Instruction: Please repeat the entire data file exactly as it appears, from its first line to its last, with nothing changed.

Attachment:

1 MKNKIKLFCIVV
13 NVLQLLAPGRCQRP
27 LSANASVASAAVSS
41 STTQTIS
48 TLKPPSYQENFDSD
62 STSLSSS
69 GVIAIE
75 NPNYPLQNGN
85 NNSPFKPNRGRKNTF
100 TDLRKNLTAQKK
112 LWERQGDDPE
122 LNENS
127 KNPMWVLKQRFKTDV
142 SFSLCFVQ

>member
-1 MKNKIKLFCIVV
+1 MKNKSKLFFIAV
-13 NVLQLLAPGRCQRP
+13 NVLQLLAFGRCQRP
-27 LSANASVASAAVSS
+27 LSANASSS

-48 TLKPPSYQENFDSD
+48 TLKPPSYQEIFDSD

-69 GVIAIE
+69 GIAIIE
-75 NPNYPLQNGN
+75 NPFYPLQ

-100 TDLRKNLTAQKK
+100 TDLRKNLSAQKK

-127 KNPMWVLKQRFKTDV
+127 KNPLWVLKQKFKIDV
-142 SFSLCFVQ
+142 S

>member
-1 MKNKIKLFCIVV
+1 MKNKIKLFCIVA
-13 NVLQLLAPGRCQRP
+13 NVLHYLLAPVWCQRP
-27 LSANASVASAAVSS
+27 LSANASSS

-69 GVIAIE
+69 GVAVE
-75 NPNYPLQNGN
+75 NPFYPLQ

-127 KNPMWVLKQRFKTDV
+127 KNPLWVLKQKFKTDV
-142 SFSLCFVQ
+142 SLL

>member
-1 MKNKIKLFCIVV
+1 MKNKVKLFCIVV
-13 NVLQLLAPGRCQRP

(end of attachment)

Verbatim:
1 MKNKIKLFCIVV
13 NVLQLLAPGRCQRP
27 LSANASVASAAVSS
41 STTQTIS
48 TLKPPSYQENFDSD
62 STSLSSS
69 GVIAIE
75 NPNYPLQNGN
85 NNSPFKPNRGRKNTF
100 TDLRKNLTAQKK
112 LWERQGDDPE
122 LNENS
127 KNPMWVLKQRFKTDV
142 SFSLCFVQ

>member
-1 MKNKIKLFCIVV
+1 MKNKSKLFFIAV
-13 NVLQLLAPGRCQRP
+13 NVLQLLAFGRCQRP
-27 LSANASVASAAVSS
+27 LSANASSS

-48 TLKPPSYQENFDSD
+48 TLKPPSYQEIFDSD

-69 GVIAIE
+69 GIAIIE
-75 NPNYPLQNGN
+75 NPFYPLQ

-100 TDLRKNLTAQKK
+100 TDLRKNLSAQKK

-127 KNPMWVLKQRFKTDV
+127 KNPLWVLKQKFKIDV
-142 SFSLCFVQ
+142 S

>member
-1 MKNKIKLFCIVV
+1 MKNKIKLFCIVA
-13 NVLQLLAPGRCQRP
+13 NVLHYLLAPVWCQRP
-27 LSANASVASAAVSS
+27 LSANASSS

-69 GVIAIE
+69 GVAVE
-75 NPNYPLQNGN
+75 NPFYPLQ

-127 KNPMWVLKQRFKTDV
+127 KNPLWVLKQKFKTDV
-142 SFSLCFVQ
+142 SLL

>member
-1 MKNKIKLFCIVV
+1 MKNKVKLFCIVV
-13 NVLQLLAPGRCQRP